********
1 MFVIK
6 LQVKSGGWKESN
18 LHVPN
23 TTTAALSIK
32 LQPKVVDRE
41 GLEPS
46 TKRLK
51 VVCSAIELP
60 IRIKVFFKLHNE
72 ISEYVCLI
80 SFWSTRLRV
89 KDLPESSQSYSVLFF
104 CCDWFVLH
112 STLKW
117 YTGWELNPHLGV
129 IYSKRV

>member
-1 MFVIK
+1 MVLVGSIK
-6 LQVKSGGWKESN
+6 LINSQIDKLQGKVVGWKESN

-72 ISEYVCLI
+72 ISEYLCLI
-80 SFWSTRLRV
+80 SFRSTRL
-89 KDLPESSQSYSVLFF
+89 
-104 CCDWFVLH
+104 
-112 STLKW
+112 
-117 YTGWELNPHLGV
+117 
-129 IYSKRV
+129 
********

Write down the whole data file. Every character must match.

1 MFVIK
6 LQVKSGGWKESN
18 LHVPN
23 TTTAALSIK
32 LQPKVVDRE
41 GLEPS
46 TKRLK
51 VVCSAIELP
60 IRIKVFFKLHNE
72 ISEYVCLI
80 SFWSTRLRV
89 KDLPESSQSYSVLFF
104 CCDWFVLH
112 STLKW
117 YTGWELNPHLGV
129 IYSKRV

>member
-1 MFVIK
+1 MVLVGSIK
-6 LQVKSGGWKESN
+6 LINSQIDKLQGKVVGWKESN

-72 ISEYVCLI
+72 ISEYLCLI
-80 SFWSTRLRV
+80 SFRSTRL
-89 KDLPESSQSYSVLFF
+89 
-104 CCDWFVLH
+104 
-112 STLKW
+112 
-117 YTGWELNPHLGV
+117 
-129 IYSKRV
+129 